In battle they use their swiftness to lure out their oponents into an open area where they can be picked apart by javelins before a devastating charge follows. The lightly armed Asabari have proven rather ineffective against the Greeks however, both becuase of the heavy greek equipment and becuase of the mountanious landscape of Hellas.

    Arstibara Asabari (generals guard)

    The wealthier Persians can afford both horses, helmets and either linothoraxes or scale cuirasses. These heavy horsemen might be quite few in number but they often form the bodyguard of the satraps,
    the arguably most well equiped force the satrap has at his disposal. They are heavier then the Asabari and can hold their own longer against the Greek hoplites,
    their charge from behind can also be devastating.

    Scythed Chariots

    The Persians use of chariots after Cyrus was quite limited but still existant. At the battle of Cunaxa both sides brought Scythed chariots, likely inspired by those found in Vedic India. Some Persian generals also
    used them as mobile command platforms, stationed in the centre of the army.

    Part two: the satrapal levies

    Phrygioi Psiloi

    [Herodotus 7:72/73]

    The Paphlagonians went to the war with plaited helmets upon their heads, and carrying small shields and spears of no great size. They had also javelins and daggers.
    The dress of the Phrygians closely resembled the Paphlagonian, only in a very few points differing from it.


    [Herodotus 7:77]

    The Milyans (lived in Lykia bore short spears, and had their garments fastened with buckles. Some of their number carried Lycian bows.
    They wore about their heads skull-caps made of leather. Badres the son of Hystanes led both nations to battle.

    Lydioi Hoplitai

    [Herodotus 7:74]
    The Lydians were armed very nearly in the Grecian manner.
    These Lydians in ancient times were called Maeonians, but changed their name, and took their present title from Lydus the son of Atys.

    Lydiois Hippeis

    [Herodotus 1:79]
    nevertheless led out the Lydians to battle. In all Asia there was not at that time a braver or more warlike people.
    Their manner of fighting was on horseback; they carried long lances, and were clever in the management of their steeds.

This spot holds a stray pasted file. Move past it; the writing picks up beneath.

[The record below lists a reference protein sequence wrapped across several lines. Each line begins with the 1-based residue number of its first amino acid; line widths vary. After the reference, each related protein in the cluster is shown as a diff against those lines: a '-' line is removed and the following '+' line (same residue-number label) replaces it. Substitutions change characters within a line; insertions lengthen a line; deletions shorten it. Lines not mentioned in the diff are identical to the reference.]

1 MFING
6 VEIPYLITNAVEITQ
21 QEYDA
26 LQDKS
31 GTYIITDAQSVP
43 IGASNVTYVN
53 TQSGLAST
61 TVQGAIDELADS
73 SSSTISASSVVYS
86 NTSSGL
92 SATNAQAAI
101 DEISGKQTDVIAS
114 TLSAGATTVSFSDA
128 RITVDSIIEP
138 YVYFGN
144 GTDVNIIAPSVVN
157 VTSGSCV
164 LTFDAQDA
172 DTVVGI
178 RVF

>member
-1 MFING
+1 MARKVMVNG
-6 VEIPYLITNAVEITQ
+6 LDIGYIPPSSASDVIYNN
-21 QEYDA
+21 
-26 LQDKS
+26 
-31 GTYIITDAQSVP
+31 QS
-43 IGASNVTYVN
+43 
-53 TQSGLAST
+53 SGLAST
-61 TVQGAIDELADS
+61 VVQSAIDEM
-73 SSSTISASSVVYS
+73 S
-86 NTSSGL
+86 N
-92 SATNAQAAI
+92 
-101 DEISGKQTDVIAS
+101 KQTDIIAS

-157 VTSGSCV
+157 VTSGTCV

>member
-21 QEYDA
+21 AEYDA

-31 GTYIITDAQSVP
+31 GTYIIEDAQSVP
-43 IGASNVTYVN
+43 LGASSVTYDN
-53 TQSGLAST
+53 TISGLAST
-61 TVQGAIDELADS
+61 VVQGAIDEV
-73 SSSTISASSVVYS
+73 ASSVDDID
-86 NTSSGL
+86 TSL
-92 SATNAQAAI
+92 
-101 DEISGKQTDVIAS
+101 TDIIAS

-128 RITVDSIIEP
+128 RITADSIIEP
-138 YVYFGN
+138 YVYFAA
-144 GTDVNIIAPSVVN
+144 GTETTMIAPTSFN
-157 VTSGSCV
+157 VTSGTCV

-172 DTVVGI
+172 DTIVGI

Karian Warband

    The Karians, a warlike people in southern Ionia have a proud and ancient tradition of fighting for others. They have fought for the Egyptian Saite pharaos, for the kings of Lydia, and now they fight for Persia.
    These warriors carry large hoplon shields but fight not as hoplites but in a more "barbarian" manner. Their axes and swords can are the fear of all Ionia and they are furthermore protected by Greek armor and helmets.

    Paphlagonioi Hippeis

    [Xenophon Hellenica 4:1:3]
    Upon his arival in Phrygia.. Otys (Paphlagonian satrap) left behind for agesileus a thousand horsemen

    Phoenician marines


    [Herodotus 7:89]
    The Phoenicians, with the Syrians of Palestine, furnished three hundred vessels, the crews of which were thus accoutred:
    upon their heads they wore helmets made nearly in the Grecian manner; about their bodies they had breastplates of linen; they carried shields without rims; and were armed with javelins.

    Kilikian marines

    [Herodotus 7:91]
    The Cilicians furnished a hundred ships. The crews wore upon their heads the helmet of their country, and carried instead of shields light targes made of raw hide; they were clad in woollen tunics, and were each armed with two javelins, and a sword closely resembling the cutlass of the Egyptians.

    Lykian marines

    [Herodotus 7.92]
    The Lycians furnished fifty ships. Their crews wore greaves and breastplates, while for arms they had bows of cornel wood, reed arrows without feathers, and javelins. Their outer garment was the skin of a goat, which hung from their shoulders; their headdress a hat encircled with plumes; and besides their other weapons they carried daggers and falchions.

    Ionian marines

    The Ionians furnished a hundred ships, and were armed like the Greeks.

    Other material:

    Credits/Creators of content

    This preview was made for you by Linke, responsible for Persia in Greeks at War. But he has received help from many others.

    • Kuauik and Ahiga and also Avetis for some cuirasses, most headgear and the Spara's
    • JJpower24 for some armors and the Lydian shields
    • Mausolos of Caria, Tenerife_boy and Linke for historical research
    • Grudge NL for the basis of the UI (heavily edited though)
    • Morfeasnikos - Many textures, unit cards

    Last edited by Linke; March 11, 2016 at 07:27 AM.